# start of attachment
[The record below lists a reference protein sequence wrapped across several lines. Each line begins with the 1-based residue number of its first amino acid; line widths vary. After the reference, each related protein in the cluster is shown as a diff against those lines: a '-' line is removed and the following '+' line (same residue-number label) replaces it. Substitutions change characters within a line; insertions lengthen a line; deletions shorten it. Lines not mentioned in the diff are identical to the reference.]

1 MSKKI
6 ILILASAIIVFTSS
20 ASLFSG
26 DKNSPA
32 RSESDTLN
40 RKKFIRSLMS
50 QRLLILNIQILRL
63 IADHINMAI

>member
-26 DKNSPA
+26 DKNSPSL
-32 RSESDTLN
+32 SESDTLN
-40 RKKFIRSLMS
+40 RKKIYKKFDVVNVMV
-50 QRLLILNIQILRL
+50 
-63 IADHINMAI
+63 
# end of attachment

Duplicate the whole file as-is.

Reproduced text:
[The record below lists a reference protein sequence wrapped across several lines. Each line begins with the 1-based residue number of its first amino acid; line widths vary. After the reference, each related protein in the cluster is shown as a diff against those lines: a '-' line is removed and the following '+' line (same residue-number label) replaces it. Substitutions change characters within a line; insertions lengthen a line; deletions shorten it. Lines not mentioned in the diff are identical to the reference.]

1 MSKKI
6 ILILASAIIVFTSS
20 ASLFSG
26 DKNSPA
32 RSESDTLN
40 RKKFIRSLMS
50 QRLLILNIQILRL
63 IADHINMAI

>member
-26 DKNSPA
+26 DKNSPSL
-32 RSESDTLN
+32 SESDTLN
-40 RKKFIRSLMS
+40 RKKIYKKFDVVNVMV
-50 QRLLILNIQILRL
+50 
-63 IADHINMAI
+63 